Tuesday, August 30, 2022

The Home-Made Car ( 1963 ) - A BP Film Short

James Hill was a director of British films ( A Study in Terror, Born Free ) and television series of the 1960s and 1970s. He filmed numerous episodes of The Avengers, The Saint, and Worzel Gummidge, but he is best known as a director of family-oriented short films and documentaries. One of his most popular shorts was Guiseppina ( 1960 ), about a young girl who quietly observes the characters who pass by her father's petrol station. This little film earned him the Academy Award for Best Documentary Short Subject. It was produced by BP ( British Petroleum ) Films, a production company that James Hill made several films for... one of which was The Home-Made Car ( 1963 ). 

This 27-minute color silent short follows the trials of a young man as he builds his own car from spare parts which he finds at a junkyard. Observing his efforts is a little girl who, at first, looks on with curiosity but later lends him a helping hand. He also gets a hand from the local garage owner who, naturally, runs a BP station. Actress Caroline Mortimer has a brief uncredited role as a young woman who works at the garage. Our hero likes her but a man in a flashy Austin Healey takes her out most evenings, so he feels he doesn't have much of a chance of dating her, at least, not until he gets his own car built.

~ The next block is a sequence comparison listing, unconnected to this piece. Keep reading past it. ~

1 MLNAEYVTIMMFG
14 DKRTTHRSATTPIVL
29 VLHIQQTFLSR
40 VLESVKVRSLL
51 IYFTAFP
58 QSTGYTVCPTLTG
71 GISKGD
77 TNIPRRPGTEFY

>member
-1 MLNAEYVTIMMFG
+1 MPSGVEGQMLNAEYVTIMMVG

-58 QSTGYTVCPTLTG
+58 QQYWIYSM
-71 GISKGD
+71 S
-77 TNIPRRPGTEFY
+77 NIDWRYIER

The Home-Made Car is a lovely little short that is very entertaining to watch, even though the pace is slow and the film is silent. It is ideal for viewing on a rainy day or when you are stuck in bed with a cold. And for some reason, it is so charming that it is easy to watch multiple times. Ron Grainier provides the background music which seems a bit out of sync with the theme. It could have benefited from a spunkier score like Norrie Paramour penned for The Fast Lady. 

The film was shot in and around Farnborough and Cove in Hampshire and we get a glimpse of the beautiful English countryside as he test drives his finished car, which happens to be a Morris Oxford dating from the 1920s. With its bright blue paint job, it looks like Val Biro's Gumdrop come to life ( if only James Hill had made a CFF serial on the adventures of Gumdrop! )

The short was nominated for an Academy Award in 1963 but did not win. However, it became known in every household between 1967-1973 when it was shown almost on a daily basis on BBC2 as one of their afternoon trade test color films ( click here to read more about that interesting subject ).

The Home-Made Car is available as an extra feature - along with Guiseppina - on the DVD Lunch Hour ( also directed by James Hill )

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